Elizabethtown Borough public works employees had a problem. They needed a way to remove sign posts from the ground, a laborious process. They looked into buying a device to make the job easier, but it costs $5,000 and has to be permanently mounted to a truck.
Tyler Clark, Travis Eppley, Mason Swartz, John Williams and Jeff Kinsey got to work on another way to do it. For $1,000 in materials, plus their labor, they built their own sign puller. And it doesn’t have to be attached to a truck permanently — it mounts to the truck using the same bracket used to attach a snowplow. It uses the power supply on the truck to pull out sign posts.
The five of them were recognized at the Elizabethtown Borough Council meeting on Thursday, June 21, with the “Build a Better Mousetrap” award from the Pennsylvania Department of Transportation’s Local Technical Assistance Program.
The award was presented by Lou Faretti, the Local Technical Assistance Program director at the Pennsylvania Department of Transportation, and Karen Atkinson, the LTAP manager at the Pennsylvania State Association of TownshipSupervisors.
The Elizabethtown invention took first place in the program. Bath Borough, Northampton County, and Milton Borough, Northumberland County, were named runners-up for inventions to clean storm grates more effectively.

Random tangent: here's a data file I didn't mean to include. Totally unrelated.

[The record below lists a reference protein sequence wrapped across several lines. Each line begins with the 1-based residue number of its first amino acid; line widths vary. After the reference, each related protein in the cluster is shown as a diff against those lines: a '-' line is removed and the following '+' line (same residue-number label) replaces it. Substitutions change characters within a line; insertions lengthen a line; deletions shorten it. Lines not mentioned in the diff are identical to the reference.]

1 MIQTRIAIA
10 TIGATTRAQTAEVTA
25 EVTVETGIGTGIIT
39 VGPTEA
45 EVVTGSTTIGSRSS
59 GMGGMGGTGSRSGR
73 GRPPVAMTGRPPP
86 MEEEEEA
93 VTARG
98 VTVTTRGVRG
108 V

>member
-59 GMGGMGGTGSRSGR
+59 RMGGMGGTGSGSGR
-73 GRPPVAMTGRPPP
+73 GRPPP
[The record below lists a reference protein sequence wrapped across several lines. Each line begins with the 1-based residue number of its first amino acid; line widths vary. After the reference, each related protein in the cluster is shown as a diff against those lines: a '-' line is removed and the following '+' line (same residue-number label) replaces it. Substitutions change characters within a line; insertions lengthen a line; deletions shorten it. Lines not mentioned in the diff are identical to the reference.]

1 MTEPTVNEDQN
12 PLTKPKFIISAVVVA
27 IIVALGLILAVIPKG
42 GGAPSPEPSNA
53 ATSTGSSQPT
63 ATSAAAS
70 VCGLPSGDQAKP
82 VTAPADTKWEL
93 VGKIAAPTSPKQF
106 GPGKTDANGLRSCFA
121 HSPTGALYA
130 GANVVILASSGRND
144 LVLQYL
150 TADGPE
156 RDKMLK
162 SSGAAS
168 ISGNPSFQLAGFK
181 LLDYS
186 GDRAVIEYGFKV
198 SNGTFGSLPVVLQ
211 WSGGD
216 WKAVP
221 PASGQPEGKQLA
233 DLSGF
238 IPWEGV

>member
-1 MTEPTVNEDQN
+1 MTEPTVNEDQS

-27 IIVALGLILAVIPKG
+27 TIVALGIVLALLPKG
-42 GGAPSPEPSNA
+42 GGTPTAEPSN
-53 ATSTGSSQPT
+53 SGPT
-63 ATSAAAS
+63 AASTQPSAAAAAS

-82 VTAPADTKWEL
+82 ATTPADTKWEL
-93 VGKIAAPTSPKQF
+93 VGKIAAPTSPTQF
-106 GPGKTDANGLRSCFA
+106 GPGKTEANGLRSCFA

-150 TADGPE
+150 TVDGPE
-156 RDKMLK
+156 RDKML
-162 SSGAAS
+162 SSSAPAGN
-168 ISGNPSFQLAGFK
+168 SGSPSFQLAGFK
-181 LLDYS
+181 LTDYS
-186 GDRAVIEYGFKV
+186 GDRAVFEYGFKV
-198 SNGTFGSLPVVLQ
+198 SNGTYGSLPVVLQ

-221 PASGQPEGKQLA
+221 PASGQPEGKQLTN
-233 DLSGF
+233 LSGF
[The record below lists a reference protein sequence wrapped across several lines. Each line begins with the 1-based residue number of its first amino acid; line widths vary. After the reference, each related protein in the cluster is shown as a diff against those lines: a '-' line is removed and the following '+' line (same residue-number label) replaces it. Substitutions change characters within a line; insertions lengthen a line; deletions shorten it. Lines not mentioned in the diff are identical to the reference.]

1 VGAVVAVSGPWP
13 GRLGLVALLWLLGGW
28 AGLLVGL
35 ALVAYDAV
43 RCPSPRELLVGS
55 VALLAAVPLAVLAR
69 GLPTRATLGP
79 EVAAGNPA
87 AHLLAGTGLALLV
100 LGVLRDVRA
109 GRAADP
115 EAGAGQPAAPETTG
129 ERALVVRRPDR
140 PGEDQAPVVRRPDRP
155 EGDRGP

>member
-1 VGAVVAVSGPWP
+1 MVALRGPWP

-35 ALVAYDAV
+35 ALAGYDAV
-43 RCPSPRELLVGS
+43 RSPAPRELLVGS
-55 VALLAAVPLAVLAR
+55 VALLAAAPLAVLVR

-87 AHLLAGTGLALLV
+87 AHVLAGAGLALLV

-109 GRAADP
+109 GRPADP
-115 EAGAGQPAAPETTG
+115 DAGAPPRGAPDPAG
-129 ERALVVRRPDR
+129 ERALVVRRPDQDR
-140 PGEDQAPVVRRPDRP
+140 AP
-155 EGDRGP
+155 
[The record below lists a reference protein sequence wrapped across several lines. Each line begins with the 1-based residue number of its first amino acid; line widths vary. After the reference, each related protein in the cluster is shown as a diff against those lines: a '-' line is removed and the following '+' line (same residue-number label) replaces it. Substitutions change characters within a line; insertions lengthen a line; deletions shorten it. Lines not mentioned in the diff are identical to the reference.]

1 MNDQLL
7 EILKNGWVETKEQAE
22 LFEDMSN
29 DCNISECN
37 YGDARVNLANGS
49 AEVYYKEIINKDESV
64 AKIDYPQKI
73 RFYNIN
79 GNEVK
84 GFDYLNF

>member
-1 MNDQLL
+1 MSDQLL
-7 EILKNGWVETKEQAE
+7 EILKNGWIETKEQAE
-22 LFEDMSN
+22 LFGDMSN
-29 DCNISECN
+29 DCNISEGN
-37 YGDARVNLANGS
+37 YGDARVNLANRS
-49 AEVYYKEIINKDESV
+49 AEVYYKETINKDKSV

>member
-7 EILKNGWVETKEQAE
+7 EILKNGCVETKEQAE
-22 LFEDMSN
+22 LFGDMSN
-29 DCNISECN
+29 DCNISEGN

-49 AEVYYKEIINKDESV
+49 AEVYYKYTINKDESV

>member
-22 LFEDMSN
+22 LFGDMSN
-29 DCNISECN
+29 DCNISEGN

As the first-place winner in the Pennsylvania contest, Elizabethtown’s invention will be entered in a regional competition with winners from Delaware, Maryland, Virginia, and West Virginia,
as well as in a national competition.
The competition recognizes municipalities that build innovative gadgets or develop improved ways of doing a transportation-related job. It is run by PennDOT’s Local Technical Assistance Program, which is one of 58 LTAP centers across the nation (one in each state, Puerto Rico and seven regional centers serving American Indian tribal governments.) These centers are dedicated to transferring transportation technology through training, technical assistance, and other customer services to municipal elected officials and their staff.
The LTAP program is designed to help Pennsylvania’s municipalities, which maintain over 77,000 miles of roadways, make the best use of their roadway maintenance dollars. PennDOT LTAP provides technical information and proven technologies dealing with roadway maintenance and safety methods to meet the growing demands on municipal governments. PennDOT LTAP has provided technology transfer services to Pennsylvania’s 2600 municipal governments since 1983.